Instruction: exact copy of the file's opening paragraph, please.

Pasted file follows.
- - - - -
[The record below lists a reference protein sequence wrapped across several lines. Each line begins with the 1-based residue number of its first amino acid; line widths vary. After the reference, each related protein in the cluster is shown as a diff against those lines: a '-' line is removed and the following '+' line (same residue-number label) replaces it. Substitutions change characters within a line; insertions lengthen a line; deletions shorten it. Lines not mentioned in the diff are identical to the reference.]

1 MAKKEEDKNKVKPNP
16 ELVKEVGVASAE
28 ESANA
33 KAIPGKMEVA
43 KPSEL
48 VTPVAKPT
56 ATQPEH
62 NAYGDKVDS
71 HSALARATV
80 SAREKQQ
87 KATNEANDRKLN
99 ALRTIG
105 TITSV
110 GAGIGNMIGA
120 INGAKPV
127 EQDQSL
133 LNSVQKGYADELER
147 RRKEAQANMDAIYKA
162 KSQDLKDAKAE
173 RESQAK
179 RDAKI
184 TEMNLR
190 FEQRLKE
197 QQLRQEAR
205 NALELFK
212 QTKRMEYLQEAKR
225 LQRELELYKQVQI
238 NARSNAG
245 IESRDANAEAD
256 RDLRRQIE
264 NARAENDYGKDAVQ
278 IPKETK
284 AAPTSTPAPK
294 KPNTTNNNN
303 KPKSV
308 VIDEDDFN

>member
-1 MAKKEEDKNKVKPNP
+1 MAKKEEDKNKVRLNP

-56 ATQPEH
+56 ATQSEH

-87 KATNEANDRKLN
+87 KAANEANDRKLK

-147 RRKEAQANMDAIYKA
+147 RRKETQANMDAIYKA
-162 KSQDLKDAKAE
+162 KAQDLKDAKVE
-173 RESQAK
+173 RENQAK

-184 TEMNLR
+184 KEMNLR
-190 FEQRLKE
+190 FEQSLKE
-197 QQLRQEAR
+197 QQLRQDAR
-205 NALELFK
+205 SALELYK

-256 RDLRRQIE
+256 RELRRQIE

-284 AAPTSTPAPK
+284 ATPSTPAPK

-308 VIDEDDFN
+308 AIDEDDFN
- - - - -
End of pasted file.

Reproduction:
[The record below lists a reference protein sequence wrapped across several lines. Each line begins with the 1-based residue number of its first amino acid; line widths vary. After the reference, each related protein in the cluster is shown as a diff against those lines: a '-' line is removed and the following '+' line (same residue-number label) replaces it. Substitutions change characters within a line; insertions lengthen a line; deletions shorten it. Lines not mentioned in the diff are identical to the reference.]